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C. Thiagarajah, M. Kern, L. Jones; Case Series of Neonates With Concomitant Retinopathy of Prematurity and Congenital Glaucoma . Invest. Ophthalmol. Vis. Sci. 2006;47(13):720.
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The purpose of this study was to evaluate the incidence of congenital glaucoma in the premature infant population seen at Howard University Hospital in Washington D.C.
This was a retrospective study of all patients seen from 1997 to 2005 in the pediatric ophthalmology service at Howard University Hospital. These patients were referred to the service for initial screenings for retinopathy of prematurity. Patients were evaluated for the presence of both congenital glaucoma and retinopathy of prematurity. Characteristics evaluated included intraocular pressure at diagnosis, cup/disc ratio, angle evaluation, corneal diameter, stage of retinopathy of prematurity, treatment recieved and follow–up. Patient characteristics such as maternal risk factors, age, birth weight, complications of pregnancy, exposure to oxygen were also evaluated.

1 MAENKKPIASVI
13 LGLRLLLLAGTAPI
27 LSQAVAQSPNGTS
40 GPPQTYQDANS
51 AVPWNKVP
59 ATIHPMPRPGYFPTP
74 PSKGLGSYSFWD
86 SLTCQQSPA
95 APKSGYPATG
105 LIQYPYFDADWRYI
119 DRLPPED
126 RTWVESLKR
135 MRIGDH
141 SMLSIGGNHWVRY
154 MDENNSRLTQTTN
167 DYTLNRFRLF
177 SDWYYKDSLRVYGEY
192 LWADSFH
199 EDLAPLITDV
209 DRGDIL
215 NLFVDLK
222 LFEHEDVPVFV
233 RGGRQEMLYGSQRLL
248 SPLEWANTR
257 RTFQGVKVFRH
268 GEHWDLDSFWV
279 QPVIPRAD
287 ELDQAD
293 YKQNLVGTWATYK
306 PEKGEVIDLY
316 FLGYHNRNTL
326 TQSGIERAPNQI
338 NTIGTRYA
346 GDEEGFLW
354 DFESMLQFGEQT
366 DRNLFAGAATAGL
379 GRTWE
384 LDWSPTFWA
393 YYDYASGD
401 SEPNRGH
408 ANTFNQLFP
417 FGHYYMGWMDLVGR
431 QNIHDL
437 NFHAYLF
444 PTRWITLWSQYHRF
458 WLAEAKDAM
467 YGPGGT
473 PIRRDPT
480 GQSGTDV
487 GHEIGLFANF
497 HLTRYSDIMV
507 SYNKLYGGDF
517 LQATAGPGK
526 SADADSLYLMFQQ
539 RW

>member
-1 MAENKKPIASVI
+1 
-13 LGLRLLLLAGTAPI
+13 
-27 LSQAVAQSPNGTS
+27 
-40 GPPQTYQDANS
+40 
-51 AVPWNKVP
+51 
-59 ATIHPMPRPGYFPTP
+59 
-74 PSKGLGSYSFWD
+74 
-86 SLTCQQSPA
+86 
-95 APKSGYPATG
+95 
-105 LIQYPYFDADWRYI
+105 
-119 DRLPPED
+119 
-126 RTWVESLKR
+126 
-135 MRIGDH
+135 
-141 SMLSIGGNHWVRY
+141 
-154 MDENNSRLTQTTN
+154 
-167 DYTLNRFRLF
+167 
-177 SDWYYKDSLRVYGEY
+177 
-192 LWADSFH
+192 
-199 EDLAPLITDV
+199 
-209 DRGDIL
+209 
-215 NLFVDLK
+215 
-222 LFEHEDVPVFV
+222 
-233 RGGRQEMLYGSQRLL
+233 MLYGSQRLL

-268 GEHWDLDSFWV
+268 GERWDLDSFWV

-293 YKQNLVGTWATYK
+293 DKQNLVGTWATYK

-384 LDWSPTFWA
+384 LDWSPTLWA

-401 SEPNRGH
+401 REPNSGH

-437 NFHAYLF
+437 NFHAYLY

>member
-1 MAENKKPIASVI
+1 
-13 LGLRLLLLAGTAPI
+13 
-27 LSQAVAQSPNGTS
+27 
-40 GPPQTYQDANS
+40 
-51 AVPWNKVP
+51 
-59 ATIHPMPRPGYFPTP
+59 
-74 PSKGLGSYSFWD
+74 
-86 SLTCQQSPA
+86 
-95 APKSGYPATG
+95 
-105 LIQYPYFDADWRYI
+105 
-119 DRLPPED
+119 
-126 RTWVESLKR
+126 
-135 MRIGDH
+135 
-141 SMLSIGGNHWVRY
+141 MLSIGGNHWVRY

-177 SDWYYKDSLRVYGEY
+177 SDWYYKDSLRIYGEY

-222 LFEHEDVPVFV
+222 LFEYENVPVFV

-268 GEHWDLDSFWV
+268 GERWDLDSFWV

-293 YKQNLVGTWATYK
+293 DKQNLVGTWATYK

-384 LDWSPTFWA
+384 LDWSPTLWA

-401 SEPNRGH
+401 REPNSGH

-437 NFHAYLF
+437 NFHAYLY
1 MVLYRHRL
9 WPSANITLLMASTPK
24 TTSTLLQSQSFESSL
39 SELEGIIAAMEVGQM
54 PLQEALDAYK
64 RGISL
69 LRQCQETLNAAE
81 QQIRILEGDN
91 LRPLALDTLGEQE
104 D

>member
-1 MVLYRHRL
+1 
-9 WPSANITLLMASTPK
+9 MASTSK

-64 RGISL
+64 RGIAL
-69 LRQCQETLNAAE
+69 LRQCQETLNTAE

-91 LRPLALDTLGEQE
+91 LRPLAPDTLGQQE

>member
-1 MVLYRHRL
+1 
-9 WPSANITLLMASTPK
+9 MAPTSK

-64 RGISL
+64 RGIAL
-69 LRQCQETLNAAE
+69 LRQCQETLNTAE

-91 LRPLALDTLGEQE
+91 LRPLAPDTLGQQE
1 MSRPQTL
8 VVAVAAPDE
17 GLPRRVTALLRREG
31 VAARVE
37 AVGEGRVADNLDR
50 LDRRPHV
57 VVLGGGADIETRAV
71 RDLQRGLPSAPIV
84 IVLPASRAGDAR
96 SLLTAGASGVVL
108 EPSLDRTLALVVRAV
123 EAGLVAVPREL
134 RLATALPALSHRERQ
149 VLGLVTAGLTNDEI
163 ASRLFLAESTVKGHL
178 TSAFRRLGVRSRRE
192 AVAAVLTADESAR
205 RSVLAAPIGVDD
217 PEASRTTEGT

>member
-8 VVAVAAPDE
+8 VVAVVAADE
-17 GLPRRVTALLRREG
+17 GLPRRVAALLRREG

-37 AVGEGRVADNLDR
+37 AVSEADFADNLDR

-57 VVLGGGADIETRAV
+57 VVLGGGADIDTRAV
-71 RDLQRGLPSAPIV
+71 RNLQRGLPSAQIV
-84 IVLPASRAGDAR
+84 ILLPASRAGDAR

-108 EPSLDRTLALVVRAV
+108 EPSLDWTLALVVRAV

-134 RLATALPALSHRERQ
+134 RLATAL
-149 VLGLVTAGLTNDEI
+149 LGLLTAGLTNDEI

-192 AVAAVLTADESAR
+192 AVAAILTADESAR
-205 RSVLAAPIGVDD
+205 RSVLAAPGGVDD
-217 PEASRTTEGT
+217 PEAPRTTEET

5 patients out of 242 patients evaluated on the pediatric service were found to have congenital glaucoma and retinopathy of prematurity. The incidence (2%) was significantly higher than that of congenital glaucoma found in the general population. Stages of ROP varied from Stage 1 to 4. Age of patients vaired from 24–29 weeks. Weights of the patient varied between 500 and 1200 grams.Corneal diameter varied from 10–13 mm. Most importantly, 4/5 patients were found to have an abnormal angle during examination under general anesthesia.
The incidence of congenital glaucoma in the premature neonate population is significantly higher that the incidence commonly found in the general population. These results have important embryological implications for the cause of congenital glaucoma. Neonates that were premature are at a higher risk of this developmental abnormality. This may point to a termination of the development of the trabecular meshwork or angle in this premature population.
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